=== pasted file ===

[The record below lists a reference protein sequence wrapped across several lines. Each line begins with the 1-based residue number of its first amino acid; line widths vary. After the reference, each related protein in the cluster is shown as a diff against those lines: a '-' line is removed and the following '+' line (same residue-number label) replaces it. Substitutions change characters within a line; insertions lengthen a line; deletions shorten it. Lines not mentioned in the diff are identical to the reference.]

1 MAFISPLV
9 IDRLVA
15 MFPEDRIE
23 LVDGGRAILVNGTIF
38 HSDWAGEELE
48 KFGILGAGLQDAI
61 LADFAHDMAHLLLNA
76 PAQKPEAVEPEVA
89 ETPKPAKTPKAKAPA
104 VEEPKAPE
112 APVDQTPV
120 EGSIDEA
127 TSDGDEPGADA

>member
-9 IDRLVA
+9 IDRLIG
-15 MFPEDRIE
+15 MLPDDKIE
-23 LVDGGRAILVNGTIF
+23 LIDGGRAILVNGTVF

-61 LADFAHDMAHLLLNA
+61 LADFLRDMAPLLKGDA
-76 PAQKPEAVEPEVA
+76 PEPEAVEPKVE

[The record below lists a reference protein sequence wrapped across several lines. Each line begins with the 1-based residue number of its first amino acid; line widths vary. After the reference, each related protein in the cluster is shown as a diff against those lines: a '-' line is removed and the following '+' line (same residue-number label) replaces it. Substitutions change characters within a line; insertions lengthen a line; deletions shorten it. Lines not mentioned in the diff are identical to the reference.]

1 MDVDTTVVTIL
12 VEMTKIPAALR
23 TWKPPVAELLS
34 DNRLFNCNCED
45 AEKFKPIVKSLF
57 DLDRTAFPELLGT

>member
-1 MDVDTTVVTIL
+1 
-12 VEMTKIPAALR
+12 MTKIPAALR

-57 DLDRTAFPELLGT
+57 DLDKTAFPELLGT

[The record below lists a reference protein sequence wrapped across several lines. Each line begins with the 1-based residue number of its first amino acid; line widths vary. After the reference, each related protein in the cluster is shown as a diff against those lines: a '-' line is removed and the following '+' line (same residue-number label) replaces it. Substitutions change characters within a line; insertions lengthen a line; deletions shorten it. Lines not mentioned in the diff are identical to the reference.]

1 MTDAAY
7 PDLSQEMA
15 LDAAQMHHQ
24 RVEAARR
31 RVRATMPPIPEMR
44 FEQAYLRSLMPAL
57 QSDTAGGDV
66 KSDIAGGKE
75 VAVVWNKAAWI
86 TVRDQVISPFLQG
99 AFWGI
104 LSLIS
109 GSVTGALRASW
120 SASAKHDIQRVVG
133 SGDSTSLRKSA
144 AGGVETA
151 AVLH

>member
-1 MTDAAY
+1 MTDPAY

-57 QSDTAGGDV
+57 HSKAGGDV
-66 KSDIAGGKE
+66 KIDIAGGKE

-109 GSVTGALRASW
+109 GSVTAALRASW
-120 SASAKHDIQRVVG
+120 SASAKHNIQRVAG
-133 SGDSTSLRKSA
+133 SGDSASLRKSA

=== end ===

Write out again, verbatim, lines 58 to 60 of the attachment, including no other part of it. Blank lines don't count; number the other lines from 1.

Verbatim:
>member
-1 MTDAAY
+1 MTDPAY